with Garden State (55.6) than with Illinois T19 (41.4). The Garden 
State variety has heavier foliage and for this reason its shaded fruits 
perhaps received less illumination than those of Illinois T19. The 
percentage difference between the shaded and exposed fruits of Garden 
State is also higher because of its lower ascorbic-acid content. 

18 Buuuetin No. 573 [April, 

Sa Ss ae 
| eee 
A Bo. 




NEES, | I 
MWA aes. 

SS os | a 
a Se 
a ee 







The percent of exposed fruit harvested from Illinois T19 during the 1949 
season was higher than that from Garden State. For both varieties the per- 
cent increased toward the end of the season because of defoliation. (Fig. 3) 






pel | | | 



3 ce) 

T19 showed a higher seasonal peak of production than Garden State. With 
both varieties the high peak of production coincided with the high peak of 
ascorbic-acid content (Fig. 2). (Fig. 4) 

1954)  Facrors AFFECTING THE CoNTENT or AscorBic AciD IN TOMATOES 19 

The data are in agreement with those obtained in earlier tests by 
McCollum** *° indicating that sampling error may be greatly reduced 
by selecting fruits according to light exposure. They also suggest that 
many of the discrepancies found in the literature concerning the ascor- 
bic-acid content of tomatoes may be due in part to failure to consider 
light exposures of the fruit. Although the standard error increases 
with a decrease in number of fruits per sample, it is very significant 
that when fruits are selected for light exposure, a difference in ascorbic 
acid of 2 to 3 milligrams per 100 grams of fruit can be measured with 
a 10-fruit sample. 

Fully exposed fruits can be easily selected, but even with careful 
selection there will be some variation in the light exposure of the 
shaded fruits. This is indicated by the higher coefficient of variation 
found in the shaded fruits. The data indicate that more accurate com- 
parisons between varieties may be made by selecting samples from 
fully exposed, rather than from shaded, fruits. The reverse, however,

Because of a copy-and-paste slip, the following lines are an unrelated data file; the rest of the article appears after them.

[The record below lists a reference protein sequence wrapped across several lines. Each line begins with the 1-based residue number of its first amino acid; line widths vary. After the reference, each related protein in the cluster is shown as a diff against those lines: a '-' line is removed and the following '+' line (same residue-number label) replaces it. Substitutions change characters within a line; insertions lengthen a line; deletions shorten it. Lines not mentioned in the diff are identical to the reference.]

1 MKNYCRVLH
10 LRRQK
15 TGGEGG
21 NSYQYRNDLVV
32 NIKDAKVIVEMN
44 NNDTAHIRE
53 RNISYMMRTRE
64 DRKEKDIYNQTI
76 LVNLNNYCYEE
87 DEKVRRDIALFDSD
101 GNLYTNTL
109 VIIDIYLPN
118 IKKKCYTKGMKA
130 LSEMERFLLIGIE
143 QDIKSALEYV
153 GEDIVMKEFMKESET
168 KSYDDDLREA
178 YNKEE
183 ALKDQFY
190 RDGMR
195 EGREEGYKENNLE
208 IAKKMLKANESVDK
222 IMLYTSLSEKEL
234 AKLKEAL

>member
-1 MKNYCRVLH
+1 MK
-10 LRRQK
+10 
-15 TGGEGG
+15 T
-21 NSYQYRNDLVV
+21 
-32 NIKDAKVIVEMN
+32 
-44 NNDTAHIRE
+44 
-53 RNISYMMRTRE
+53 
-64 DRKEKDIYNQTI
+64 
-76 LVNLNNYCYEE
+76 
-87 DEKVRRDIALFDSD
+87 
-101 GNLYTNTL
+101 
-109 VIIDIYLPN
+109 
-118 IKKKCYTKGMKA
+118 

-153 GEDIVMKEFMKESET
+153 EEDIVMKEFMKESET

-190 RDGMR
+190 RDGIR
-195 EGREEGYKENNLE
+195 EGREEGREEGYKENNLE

might have been true if the samples for the test reported in Table 1, 
page 8, had been taken later in the season after the plants were 
partially defoliated. It would then have been difficult to determine 
whether or not an exposed fruit had formerly been shaded. 

When developing fruits are enclosed with aluminum-covered paper 
to exclude light, they develop normally except for the absence of 
green color. Apparently there is no measurable effect on fruit size, 
but a small delay in maturity. This is perhaps a result of a slightly 
lower temperature of the bagged fruits as compared with that of those 
exposed to direct sunlight. This temperature difference should have 
no measurable effect on ascorbic-acid content. The increased ascorbic- 
acid content of exposed compared with bagged fruits may be at- 
tributed to solar illumination received by the exposed fruits. 

The ascorbic-acid content of tomato fruits appears not to be in- 
creased by light exposure during ripening or after the disappearance 
of chlorophyll from the fruits (Table 2, page 9). The accumulation of 
ascorbic acid can be assumed, then, to be associated with some aspect 
of photosynthesis, as suggested by McCollum.?* This is in line with the 
work of Somers, Kelly, and Hamner,?* who found that ascorbic acid 
in leaves could not be increased by light in the absence of carbon 

Fruits covered for 10 days early in their development and then ex- 
posed to direct sunlight until ripe were lower in ascorbic acid than 
similar fruits not covered (Table 4, page 11). These data indicate that 
the effect of sunlight is cumulative, and for a fruit to contain the maxi- 
mum amount of ascorbic acid, it must be exposed to sunlight through- 

20 BuLLETIN No. 573 [ April, 

out its development. Somers, Hamner, and Kelly*® found no correlation 
between relative illumination and ascorbic-acid content of tomatoes. 
Since their samples were apparently not selected for hght exposure, 
and since illumination was recorded for only three weeks prior to 
harvest, little if any correlation should have been expected. When 
exposed ripe fruits are used in sampling for ascorbic acid, the prob- 
ability of foliage coverage earlier in their development should be 

The data in Table 5, page 12, show that bagged fruits have about 
the same ascorbic-acid content on shaded and exposed plants. The 
same is true for shaded fruits. Ascorbic-acid content closely parallels 
the amount of illumination reaching the fruit and is only slghtly 
affected by that reaching the leaves under field conditions. Similar 
results were also shown by Somers, Hamner, and Kelly.*® Even though 
shading the plants decreases the total solids of the fruits, it apparently 
has no significant effect on ascorbic acid. 

Uppermost fruits on greenhouse plants were found to be highest 
in ascorbic acid (Table 7, page 14). This could have been due in part 
to a difference in light exposure, but it was also true for fruits from 
which light was excluded about 15 days after flowering. Since no 
seasonal trend could be shown in this experiment, it may be assumed 
that this difference is due to position on the plant and related to the 
availability of precursors for the development of ascorbic acid. This 
is also indicated by the fact that thinning the fruit increases the 
ascorbic-acid content. 

When ascorbic acid was determined at intervals throughout the 
seasons of 1948 and 1949, weekly variations but no definite trends were 
found with shaded fruits. However, during the latter season somewhat